After debating countertop materials, the practical and beautiful quartz countertops which we initially wanted felt too modern for the space. I had been leaning towards Carrara marble, but there are so many dire warnings out there about why you should not use marble for kitchen countertops. Warnings be damned, we decided to take the risk and went with the timelessness of honed Carrara marble.Next thing to rethink… The subway tile on the walls. Everywhere I turned, I was seeing subway tile on kitchen and bathroom walls (this was 2015), and although I was planning on installing the 3×6 tiles in a herringbone pattern, I was feeling like subway tile was becoming far too ubiquitous. Simultaneously, I was dealing with the fact that our walls have no studs! As was common for high-rise construction in 1910, our walls are plaster over soft gypsum blocks for fire proofing. This makes for a solid wall, but it makes attaching upper cabinets a real challenge. When looking for a solution for how to securely mount the heavy upper cabinets I found it in those stunningly beautiful British kitchens. Bead-board! By covering the walls behind the cabinets with ¾” tongue and groove bead-board which was bolted through to the other side of the wall I was able to create a very secure and solid way to attach the upper cabinets to the wall. I also had a beautiful, traditional, yet practical way to cover the walls around the whole room.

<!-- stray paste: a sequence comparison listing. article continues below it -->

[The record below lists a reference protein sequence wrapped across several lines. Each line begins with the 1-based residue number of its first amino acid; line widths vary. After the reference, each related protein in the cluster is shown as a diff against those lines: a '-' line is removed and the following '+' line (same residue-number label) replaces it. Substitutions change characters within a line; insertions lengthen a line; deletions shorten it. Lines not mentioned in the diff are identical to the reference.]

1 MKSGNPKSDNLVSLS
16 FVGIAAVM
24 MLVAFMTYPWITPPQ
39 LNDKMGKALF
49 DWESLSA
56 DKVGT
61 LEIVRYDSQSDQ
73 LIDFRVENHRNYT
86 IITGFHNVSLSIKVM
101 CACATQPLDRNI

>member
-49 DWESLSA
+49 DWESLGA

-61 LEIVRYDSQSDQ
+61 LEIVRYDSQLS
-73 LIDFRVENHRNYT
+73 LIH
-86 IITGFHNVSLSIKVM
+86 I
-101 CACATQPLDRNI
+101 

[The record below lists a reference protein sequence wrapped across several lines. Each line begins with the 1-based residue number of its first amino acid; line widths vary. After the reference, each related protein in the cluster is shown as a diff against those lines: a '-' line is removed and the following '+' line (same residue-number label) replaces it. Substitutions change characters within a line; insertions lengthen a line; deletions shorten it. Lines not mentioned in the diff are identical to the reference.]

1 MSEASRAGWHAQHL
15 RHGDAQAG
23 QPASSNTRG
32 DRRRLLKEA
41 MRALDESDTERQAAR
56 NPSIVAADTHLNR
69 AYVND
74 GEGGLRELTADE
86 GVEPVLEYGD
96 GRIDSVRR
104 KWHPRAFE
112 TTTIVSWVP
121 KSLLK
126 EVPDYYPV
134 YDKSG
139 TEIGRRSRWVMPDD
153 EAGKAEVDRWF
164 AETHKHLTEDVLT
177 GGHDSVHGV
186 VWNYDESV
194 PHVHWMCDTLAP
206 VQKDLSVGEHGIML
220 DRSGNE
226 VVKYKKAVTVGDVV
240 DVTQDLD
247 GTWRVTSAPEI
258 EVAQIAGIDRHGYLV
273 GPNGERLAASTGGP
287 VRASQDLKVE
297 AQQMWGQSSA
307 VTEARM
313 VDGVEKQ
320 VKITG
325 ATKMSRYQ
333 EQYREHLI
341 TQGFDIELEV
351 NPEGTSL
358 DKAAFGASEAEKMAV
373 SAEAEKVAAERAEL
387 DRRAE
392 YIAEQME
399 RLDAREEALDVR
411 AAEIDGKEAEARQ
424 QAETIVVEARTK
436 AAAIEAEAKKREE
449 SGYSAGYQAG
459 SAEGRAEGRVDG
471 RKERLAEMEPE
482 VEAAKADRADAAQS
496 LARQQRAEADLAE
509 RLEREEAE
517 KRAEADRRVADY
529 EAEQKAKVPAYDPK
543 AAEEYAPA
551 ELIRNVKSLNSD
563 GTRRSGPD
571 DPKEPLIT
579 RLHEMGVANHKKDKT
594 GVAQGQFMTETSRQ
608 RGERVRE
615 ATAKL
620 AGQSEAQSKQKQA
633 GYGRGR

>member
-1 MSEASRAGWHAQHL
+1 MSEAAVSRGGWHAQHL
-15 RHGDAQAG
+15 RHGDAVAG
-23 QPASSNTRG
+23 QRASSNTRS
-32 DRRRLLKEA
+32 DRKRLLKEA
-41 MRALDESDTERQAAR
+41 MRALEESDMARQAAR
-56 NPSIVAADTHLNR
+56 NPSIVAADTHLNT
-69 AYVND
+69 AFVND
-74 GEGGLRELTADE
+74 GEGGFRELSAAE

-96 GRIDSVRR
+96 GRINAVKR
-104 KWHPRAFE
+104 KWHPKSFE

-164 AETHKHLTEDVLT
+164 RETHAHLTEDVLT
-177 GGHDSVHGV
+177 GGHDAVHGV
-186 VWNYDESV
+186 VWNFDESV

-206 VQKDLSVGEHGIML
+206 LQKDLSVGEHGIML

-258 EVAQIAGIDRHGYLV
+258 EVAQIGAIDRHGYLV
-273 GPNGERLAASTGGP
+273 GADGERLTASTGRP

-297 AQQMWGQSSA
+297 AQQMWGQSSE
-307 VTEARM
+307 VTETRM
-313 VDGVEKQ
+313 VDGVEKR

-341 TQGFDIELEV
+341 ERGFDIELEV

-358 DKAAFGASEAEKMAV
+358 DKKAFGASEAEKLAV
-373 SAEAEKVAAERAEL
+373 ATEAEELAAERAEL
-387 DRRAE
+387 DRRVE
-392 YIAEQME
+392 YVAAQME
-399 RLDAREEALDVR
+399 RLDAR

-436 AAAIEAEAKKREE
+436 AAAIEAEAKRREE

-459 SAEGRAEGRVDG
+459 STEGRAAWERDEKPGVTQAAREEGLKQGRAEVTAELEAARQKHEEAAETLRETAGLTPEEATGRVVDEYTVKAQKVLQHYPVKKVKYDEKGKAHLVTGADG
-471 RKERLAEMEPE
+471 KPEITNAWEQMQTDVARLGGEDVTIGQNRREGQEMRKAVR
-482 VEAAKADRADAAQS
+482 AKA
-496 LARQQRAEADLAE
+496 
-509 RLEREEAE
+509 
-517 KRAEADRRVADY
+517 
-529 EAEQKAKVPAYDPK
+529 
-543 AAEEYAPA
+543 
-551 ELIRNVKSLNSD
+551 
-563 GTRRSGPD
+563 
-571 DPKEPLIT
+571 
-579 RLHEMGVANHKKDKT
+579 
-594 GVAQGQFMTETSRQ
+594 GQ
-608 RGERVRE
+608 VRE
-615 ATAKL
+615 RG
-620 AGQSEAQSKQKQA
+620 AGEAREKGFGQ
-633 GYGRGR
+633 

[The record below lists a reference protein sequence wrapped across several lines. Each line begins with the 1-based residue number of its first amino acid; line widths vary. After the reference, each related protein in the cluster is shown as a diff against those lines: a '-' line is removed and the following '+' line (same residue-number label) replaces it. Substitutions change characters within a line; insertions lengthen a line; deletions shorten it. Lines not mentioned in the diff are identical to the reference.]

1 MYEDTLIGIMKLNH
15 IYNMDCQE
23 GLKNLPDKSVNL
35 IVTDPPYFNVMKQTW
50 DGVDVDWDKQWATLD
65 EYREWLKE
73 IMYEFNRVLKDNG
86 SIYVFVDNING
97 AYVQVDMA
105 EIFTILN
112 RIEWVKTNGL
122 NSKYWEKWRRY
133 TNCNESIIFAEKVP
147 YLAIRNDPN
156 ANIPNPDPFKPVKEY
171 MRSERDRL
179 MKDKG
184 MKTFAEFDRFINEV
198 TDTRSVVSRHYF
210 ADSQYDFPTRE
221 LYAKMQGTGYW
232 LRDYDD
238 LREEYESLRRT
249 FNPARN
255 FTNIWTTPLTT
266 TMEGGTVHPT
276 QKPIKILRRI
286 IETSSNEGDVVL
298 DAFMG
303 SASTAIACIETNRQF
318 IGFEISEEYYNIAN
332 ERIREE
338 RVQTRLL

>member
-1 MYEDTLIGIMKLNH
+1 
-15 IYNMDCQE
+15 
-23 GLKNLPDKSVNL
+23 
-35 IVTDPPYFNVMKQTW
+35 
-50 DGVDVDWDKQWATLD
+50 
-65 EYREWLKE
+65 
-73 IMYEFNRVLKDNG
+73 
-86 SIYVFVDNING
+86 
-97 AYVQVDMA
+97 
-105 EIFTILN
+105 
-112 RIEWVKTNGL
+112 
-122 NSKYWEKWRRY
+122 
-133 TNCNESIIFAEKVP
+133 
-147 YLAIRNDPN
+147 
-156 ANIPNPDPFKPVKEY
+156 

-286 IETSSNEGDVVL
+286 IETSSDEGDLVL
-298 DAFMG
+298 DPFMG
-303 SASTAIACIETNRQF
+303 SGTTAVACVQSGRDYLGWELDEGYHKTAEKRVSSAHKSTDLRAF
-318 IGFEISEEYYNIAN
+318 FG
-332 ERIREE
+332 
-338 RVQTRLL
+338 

The last material to be challenged was the idea of using a simple 2 inch hexagon floor tile in white with black accents. The hex tile looked lovely, but it became overshadowed by these absurdly gorgeous (and absurdly expensive) black and white handmade cement floor tiles from Villa Lagoon Tile. (Note: our kitchen floor is featured on their website!) At more than four times the cost of the hexagon tile, we found ourselves revisiting them online frequently. Every time we pulled up the website, our heart rates increased and our desire for them grew stronger and stronger. Then budget be damned… Bye-bye hexagon floor tiles… Hello glorious black and white cement tiles from Villa Lagoon!
With all of our materials finally selected, we began to place orders for materials and, in early 2016, we dove headfirst into renovation mode. We first spent six grueling days pulling up the old damaged oak parquet flooring, and preparing the subfloor for new tile. Then we waited for eight days while the tile pros first cut and dry fit the entire room, then set the tile, applied grout release, and finally grouted and sealed the floor. The results?
I then took as much time off of work as I possibly could and started installing the bead-board walls, priming and painting the more than 200 cabinet components, and finally assembling and installing the cabinets.
By early June, we were took delivery of our honed marble countertops, I installed the sink and stove and then installed the textured glass in the upper cabinet door frames and we had one side of the kitchen essentially finished. But the other side was still a construction mess as shown in my panorama view below taken in July of 2016.
Finally the kitchen was back to being functional (if incomplete) and the fruits of our labors began to show. Then life got in the way and the time I had for working on the kitchen became much more limited, but I kept at it, bit by bit. By late fall, I managed to get the cabinets up on the other side of the room, and in the spring of this year I completed the bead-board wainscoting around the entire kitchen.